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I attended a lunchtime seminar today at Demos where Nick Clegg was speaking on why he is a Liberal.  The purpose of the session was for the Liberal Democrat leader to set out his party’s political ideology.  In a way it was a simliiar opportunity to that which Demos provided George Osborne in August, when he made a speech about fairness

There were two central ideas at the heart of Nick Clegg’s speech – that liberalism is about the dispersal of power and that policy making should be based upon an optimistic view of human nature.  Given opportunities, most people will make the right decisions, most of the time, he argued. 

Talking about recent cases such as Baby P and the abduction for money of her own child by Karen Matthews, Nick Clegg acknowledged that his optimism in people might be questioned.  However, he suggested society’s reaction to such cases showed that there remained a strong moral sense and that it was important not to get into reactive ‘disaster politics’ on the basis of atypical occurences.

On the subject of the economic downturn, Nick Clegg argued that what had happened was a monumental failure of regulation.  He emphasised the need to get the rules right to provide protection against monopoly interests and unfettered risk-taking.  Such regulation was in accordance, he said with liberal economics.

Nick Clegg suggested that,  ‘our society is deeply unfair.’  He stated that despite relentless state activism, targets and increased expenditure, social mobility was now lower than it had been in the 1950s.  He highlighted ‘caste-like’ differences that exist in the UK, citing differential life expectancies within Sheffield of 14 years. 

 A key Liberal Democrat focus, Nick Clegg said, was early years.  He said that the party would be bringing forward proposals to increase parental leave to 19 months and provide free childcare from 18 months onwards.

On the environment, Nick Clegg emphasised the need for stronger regulation at an international level to drive changes.  He also spoke about the need for an ‘energy revolution’, mentioning the importance of improving energy efficiency in the home.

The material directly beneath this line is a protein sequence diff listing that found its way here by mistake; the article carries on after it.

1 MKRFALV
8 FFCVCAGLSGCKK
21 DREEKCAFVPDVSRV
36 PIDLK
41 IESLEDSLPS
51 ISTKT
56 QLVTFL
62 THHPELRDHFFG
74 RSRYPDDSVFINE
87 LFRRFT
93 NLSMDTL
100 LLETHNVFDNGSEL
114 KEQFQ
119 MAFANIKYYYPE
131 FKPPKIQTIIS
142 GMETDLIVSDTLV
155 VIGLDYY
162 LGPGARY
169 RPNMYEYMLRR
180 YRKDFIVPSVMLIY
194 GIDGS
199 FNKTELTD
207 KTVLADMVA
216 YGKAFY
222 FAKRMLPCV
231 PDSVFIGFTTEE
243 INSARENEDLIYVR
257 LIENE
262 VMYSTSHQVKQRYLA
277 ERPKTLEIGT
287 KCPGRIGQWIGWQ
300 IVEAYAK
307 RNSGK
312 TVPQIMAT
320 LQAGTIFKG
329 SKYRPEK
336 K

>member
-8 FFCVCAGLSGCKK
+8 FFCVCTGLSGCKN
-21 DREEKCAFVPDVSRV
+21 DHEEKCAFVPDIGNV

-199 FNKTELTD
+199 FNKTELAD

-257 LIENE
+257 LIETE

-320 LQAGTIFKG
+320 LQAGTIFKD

The Liberal Democrat leader spoke of his concern at public disengagement with the political process.  The first past the post electoral system, he argued, stifles pluralism and contributes to a sense of disenfranchisement.  He suggested that there is a danger that an alienated minority will turn to hate, especially given the recession.  There needs to be, he argued, a radical decentralisation away from Whitehall.

During the discussion that followed Nick Clegg’s presentation, he was asked if there were to be two terms of a Liberal Democrat government, what would be the differences that would be made.  Nick Clegg said there would be a culture of aspiration and mobility, a radical restructuring of government and sustainable economic policies.

One questionnaire suggested an inconsistency in saying that power should be dispersed at the same time as saying national governments should give up power to the EU and international bodies, for example, in tackling climate change.  Nick Clegg responded that this was all about ensuring action is taken at the appropriate level for the particular issue.  Given that climate change is a global issue, global action was necessary.

Nick Clegg was asked what he thought was the best way of encouraging behavioural changes.  He said that the key was to create incentives but did not give any examples.  On the wider issue of political disengagement, he felt part of the problem was the governments have become managerial and that there was a need to increase accountability.

A BBC journalist asked if the Liberal Democrats would be supporting the Government’s welfare to work proposals.  Nick Clegg said welfare should be contingent not unconditional but refused to say whether his party would support the proposals until they’ve had a chance to see the details.

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